The pit bulls moved in after knowing her for four years.  All she wanted, was to be a part of their bond.  She would run and play and lick their faces, thinking she was becoming a part of their pack.  I made a few mistakes, I should have listened to my gut, I should have made them go...this was her house and he promised he would never let her get hurt.  I trusted in that.  I've forgiven myself, I've accepted the way she died but I may never forgive him.  She was my girl, and I watched her fight for her life, trying to surrender to her torturers.  She screamed like a child, the blood was everywhere. I had to walk away from her, I couldn't save her.  I knew, while laying in the bathroom trying to wrap my arms around her and pick her up out of their grip, I knew that I was putting my own life in danger and could not let my family lose me in that way. Yes, my finger was crushed, my scars will always be there. But no living soul should ever have to experience what she suffered in her final moments on this earth.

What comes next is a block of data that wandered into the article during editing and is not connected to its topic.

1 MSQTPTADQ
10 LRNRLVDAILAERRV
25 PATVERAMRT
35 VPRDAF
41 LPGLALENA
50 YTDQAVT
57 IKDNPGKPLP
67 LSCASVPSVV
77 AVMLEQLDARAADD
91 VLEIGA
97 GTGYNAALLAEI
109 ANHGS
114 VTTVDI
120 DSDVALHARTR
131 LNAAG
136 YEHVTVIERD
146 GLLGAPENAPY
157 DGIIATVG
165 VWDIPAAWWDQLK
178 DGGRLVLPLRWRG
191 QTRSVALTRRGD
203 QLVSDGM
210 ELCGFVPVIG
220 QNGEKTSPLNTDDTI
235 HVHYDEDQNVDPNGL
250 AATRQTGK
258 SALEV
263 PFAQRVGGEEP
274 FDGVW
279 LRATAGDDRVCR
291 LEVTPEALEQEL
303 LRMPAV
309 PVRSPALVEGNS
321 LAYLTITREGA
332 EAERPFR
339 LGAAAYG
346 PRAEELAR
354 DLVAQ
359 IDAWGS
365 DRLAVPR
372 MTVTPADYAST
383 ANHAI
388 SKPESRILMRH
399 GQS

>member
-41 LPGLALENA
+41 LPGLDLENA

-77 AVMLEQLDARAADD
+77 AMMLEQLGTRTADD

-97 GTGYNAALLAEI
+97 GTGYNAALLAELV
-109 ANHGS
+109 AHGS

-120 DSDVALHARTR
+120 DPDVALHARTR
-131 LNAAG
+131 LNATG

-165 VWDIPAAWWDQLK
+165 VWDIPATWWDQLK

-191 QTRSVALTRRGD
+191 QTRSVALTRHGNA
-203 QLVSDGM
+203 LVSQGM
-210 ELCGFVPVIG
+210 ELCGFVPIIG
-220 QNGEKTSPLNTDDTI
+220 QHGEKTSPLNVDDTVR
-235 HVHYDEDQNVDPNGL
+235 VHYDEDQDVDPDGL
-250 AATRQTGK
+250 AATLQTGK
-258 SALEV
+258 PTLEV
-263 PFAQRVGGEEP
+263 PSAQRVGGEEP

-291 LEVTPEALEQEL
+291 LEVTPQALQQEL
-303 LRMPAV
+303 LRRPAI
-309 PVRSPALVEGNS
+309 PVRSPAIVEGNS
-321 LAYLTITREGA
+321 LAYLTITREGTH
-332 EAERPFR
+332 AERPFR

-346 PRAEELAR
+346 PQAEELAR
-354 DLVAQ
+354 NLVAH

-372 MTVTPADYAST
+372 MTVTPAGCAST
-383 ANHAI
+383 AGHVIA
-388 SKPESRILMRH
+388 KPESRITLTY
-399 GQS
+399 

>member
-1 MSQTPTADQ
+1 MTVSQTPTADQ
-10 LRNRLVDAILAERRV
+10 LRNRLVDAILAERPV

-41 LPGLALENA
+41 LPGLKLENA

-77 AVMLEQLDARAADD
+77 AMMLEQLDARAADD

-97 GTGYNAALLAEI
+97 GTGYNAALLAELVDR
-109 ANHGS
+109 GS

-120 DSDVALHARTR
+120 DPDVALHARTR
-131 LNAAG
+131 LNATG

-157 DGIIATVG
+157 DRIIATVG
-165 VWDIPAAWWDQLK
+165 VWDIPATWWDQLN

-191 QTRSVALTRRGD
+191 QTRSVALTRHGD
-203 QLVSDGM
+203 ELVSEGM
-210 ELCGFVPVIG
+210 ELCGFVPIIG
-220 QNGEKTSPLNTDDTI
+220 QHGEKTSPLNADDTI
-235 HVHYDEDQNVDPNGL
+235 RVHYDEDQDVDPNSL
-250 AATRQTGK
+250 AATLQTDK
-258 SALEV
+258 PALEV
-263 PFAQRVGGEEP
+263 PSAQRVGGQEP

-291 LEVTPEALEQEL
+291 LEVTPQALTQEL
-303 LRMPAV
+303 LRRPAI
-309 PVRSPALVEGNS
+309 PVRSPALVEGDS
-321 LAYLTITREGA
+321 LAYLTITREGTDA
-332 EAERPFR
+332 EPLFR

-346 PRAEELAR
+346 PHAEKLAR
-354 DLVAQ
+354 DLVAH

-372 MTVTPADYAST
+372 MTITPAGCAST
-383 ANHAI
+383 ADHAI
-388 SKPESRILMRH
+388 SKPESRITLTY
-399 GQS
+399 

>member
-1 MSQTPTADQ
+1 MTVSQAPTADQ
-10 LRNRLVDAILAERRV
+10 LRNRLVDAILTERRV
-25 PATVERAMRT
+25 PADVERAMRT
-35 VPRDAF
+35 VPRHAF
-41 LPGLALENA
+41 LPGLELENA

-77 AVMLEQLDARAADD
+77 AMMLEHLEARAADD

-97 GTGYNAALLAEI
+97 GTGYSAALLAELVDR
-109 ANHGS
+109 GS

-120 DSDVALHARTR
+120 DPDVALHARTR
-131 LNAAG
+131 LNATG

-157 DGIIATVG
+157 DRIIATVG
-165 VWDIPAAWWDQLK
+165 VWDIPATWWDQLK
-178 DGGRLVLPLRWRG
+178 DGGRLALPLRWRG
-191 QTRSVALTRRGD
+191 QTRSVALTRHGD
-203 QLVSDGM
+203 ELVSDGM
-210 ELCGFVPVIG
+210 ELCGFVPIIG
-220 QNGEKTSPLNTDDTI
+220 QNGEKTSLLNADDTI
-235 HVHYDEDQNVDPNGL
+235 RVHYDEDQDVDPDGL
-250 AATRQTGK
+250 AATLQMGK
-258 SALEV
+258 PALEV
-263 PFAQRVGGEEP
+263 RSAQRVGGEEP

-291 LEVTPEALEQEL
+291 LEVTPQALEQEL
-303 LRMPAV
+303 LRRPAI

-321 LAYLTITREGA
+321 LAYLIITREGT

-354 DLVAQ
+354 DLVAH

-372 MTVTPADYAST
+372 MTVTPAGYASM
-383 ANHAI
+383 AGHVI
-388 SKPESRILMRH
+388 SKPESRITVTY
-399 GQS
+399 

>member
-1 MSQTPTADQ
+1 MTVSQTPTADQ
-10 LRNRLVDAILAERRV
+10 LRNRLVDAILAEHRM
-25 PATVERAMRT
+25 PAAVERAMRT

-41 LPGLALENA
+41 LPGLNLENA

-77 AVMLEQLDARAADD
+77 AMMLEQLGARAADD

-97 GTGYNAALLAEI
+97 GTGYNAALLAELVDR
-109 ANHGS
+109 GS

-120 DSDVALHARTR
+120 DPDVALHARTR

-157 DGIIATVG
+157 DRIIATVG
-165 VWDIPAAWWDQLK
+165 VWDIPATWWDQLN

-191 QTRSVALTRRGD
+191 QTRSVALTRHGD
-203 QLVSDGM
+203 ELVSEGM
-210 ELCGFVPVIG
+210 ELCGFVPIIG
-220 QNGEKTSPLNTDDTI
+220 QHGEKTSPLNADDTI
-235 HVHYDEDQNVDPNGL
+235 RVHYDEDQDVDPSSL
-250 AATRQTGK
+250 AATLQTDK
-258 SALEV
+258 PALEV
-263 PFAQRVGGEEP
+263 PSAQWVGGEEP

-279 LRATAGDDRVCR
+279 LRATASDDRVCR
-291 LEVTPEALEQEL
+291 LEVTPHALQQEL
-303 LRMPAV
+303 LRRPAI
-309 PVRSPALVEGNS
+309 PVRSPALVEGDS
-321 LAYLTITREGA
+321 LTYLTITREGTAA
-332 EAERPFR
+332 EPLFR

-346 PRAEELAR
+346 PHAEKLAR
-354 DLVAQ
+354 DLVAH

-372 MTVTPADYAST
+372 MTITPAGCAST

I will forever share her story on this day, it's the least I can do. I have loved pit bulls in the past, and there are still a couple I love to this day - but please, please know that if ever they snap, it may be too late.  Three years and one day ago, I too was saying that it was the owner, not the dog - but I learned the lesson the hard way. The pit bulls died a very peaceful death, with me at their side, not like my girl Quinn, who was ripped apart like a wishbone in front of my face. There is no worse feeling than that helplessness, being unable to save the one who looked to you for security.


Yes, I know Quinn was just a dog, as far as the statistics go, but I often let my mind wander to what if it would have been a child or even me. I promise you, it is not worth the chance.  Keep your families safe, and this includes that little four legged dog that trusts in you as his or her only friend.  More importantly, listen to your gut. 

For more info go to dogsbite.org

17 comments:

  1. the scene in this house is beyond my comprehension. it looks like a slaughter house.